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Open Access Highly Accessed Research article

The feasibility of whole body vibration in institutionalised elderly persons and its influence on muscle performance, balance and mobility: a randomised controlled trial [ISRCTN62535013]

Ivan Bautmans12, Ellen Van Hees3, Jean-Claude Lemper45 and Tony Mets14*

Author affiliations

1 Gerontology, Free University of Brussels (VUB), Laarbeeklaan 103, B-1090 Brussels, Belgium

2 Revalidation Sciences & Physical Therapy, Free University of Brussels (VUB), Laarbeeklaan 103, B-1090 Brussels, Belgium

3 Physical Therapy, Hogeschool Antwerpen, Antwerp, Belgium

4 Geriatrics, Academic Hospital of the Free University of Brussels (AZ-VUB), Laarbeeklaan 101, B-1090 Brussels, Belgium

5 Foundation for Psychogeriatrics, Brussels, Belgium

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Citation and License

BMC Geriatrics 2005, 5:17  doi:10.1186/1471-2318-5-17

Published: 22 December 2005

Abstract

Background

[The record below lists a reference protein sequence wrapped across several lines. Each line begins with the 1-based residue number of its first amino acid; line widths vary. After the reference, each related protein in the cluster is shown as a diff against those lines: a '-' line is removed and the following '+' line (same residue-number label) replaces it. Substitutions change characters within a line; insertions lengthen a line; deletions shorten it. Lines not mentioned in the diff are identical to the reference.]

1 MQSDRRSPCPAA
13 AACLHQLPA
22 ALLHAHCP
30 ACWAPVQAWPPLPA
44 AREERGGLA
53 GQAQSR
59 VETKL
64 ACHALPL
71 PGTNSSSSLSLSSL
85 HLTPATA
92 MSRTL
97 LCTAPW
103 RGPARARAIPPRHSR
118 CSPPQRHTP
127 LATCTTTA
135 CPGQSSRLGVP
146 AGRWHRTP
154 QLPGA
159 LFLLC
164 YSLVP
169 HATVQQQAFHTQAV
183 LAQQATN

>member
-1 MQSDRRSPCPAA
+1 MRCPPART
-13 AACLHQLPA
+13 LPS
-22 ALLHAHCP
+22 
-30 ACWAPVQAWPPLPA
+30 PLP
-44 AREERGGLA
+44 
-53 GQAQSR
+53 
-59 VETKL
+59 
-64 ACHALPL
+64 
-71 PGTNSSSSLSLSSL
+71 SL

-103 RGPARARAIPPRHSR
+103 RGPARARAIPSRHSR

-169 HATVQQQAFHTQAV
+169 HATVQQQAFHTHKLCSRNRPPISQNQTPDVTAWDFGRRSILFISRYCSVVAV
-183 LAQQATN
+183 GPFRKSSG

Fatigue or lack of interest can reduce the feasibility of intensive physical exercise in nursing home residents. Low-volume exercise interventions with similar training effects might be an alternative. The aim of this randomised controlled trial was to investigate the feasibility of Whole Body Vibration (WBV) in institutionalised elderly, and its impact on functional capacity and muscle performance.

Methods

Twenty-four nursing home residents (15 female, 9 male; mean age 77.5 ± 11.0 years) were randomised (stratification for age, gender and ADL-category) to 6 weeks static WBV exercise (WBV+, N = 13) or control (only static exercise; N = 11). Outcome measures were exercise compliance, timed up-and-go, Tinetti-test, back scratch, chair sit-and-reach, handgrip strength and linear isokinetic leg extension.

Results

At baseline, WBV+ and control groups were similar for all outcome variables. Twenty-one participants completed the program and attended respectively 96% and 86% of the exercise sessions for the WBV+ and control groups. Training-induced changes in timed up-and-go and Tinetti-test were better for WBV+ compared to control (p = 0.029 for timed up-and-go, p = 0.001 and p = 0.002 for Tinetti body balance and total score respectively). In an alternative analysis (Worst Rank Score & Last Observation Carried Forward) the differences in change remained significant on the Tinetti body balance and total score. No other significant differences in change between both groups were observed.

Conclusion

In nursing home residents with limited functional dependency, six weeks static WBV exercise is feasible, and is beneficial for balance and mobility. The supplementary benefit of WBV on muscle performance compared to classic exercise remains to be explored further.